If you ask me Denis Villenueve‘s Prisoners (Warner Bros., 9.20) has been a little bit over-hyped by critics. Don’t get me wrong — it’s a moody, riveting, well-crafted thriller by a director who’s obviously a cut or two above the norm and is into complexity and adult stuff. Set in the grimmest, coldest, rainiest part of Bumblefuck, Pennsylvania you’ll ever not want to visit, the story (written by Aaron Guzikowski) is about the kidnapping of two young girls and the efforts of a lone-wolf cop (Jake Gyllenhaal) and the girls’ vigilante-minded dads (Hugh Jackman, Terrence Howard) to find them. Although not in synch, of course.

Aimed more at critics than ticket buyers, Prisoners is one of those thoughtfully murky, atmospheric, densely plotted thrillers that’s more about the journey than than the destination. Because when you get to the end it’s like “uhm…wait, what?” That was my reaction, at least.

To me Prisoners seemed murky as hell and somewhat difficult to follow, but that’s par for the course, I suppose. It’s one of those melodramas that elitists love for the look and the vibe and the aroma, and which isn’t about catching the proverbial bad guy as much as meditations about the evil in everyday life and the high cost of vengeance and how so much of life is a maze of false leads leading to a series of cul-de-sacs. It’s glum bowl. Women will avoid it like the plague, I expect, but the producers had to know that going in. The performances are about as good as they can get in a thing like this, which is to say one that demands lots of glum intensity from everyone top to bottom. And a certain amount of weeping and shouting and dashboard-pounding.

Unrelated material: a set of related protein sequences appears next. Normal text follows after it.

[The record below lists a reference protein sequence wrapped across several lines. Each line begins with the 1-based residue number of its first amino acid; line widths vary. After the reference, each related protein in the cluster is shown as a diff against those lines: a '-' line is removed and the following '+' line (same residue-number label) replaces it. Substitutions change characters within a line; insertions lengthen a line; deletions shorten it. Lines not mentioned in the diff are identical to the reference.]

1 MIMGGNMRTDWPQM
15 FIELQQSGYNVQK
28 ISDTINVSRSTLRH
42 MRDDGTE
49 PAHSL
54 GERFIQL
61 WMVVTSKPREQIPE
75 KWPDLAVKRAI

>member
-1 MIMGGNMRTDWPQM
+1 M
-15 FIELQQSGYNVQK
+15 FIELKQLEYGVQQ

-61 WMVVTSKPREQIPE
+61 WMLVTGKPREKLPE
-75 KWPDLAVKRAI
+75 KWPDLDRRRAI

You don’t want to go nuts and play the vigilante card in too much of a renegade, loose-cannon fashion. That’s one of the rhetorical or thematic takeaways.

I’m lost in this review. I don’t know what I’m saying or feeling except that I felt more respectful and “interested” than aroused and/or turned on.

Gyllenhaal and Jackman deliver in intriguing, atypical ways. Gyllenhaal especially — he doesn’t seem capable these days of being rote or lazy or anything but on it. Costars Paul Dano (playing another creepo) and Melissa Leo are also worth the price. Viola Davis and Maria Bello have smallish roles, but…I don’t know what. I don’t know what the fuck I’m saying. I know less and less about who I am, or who anyone else is.

There was something wrong with the sound at the Palm. (And don’t tell me it’s my ears — I’ve heard each and every film perfectly so far.) I kept missing what people were saying. When I heard a word it was like “Whoa, I heard a word!” When I heard a complete sentence it was almost cause for celebration.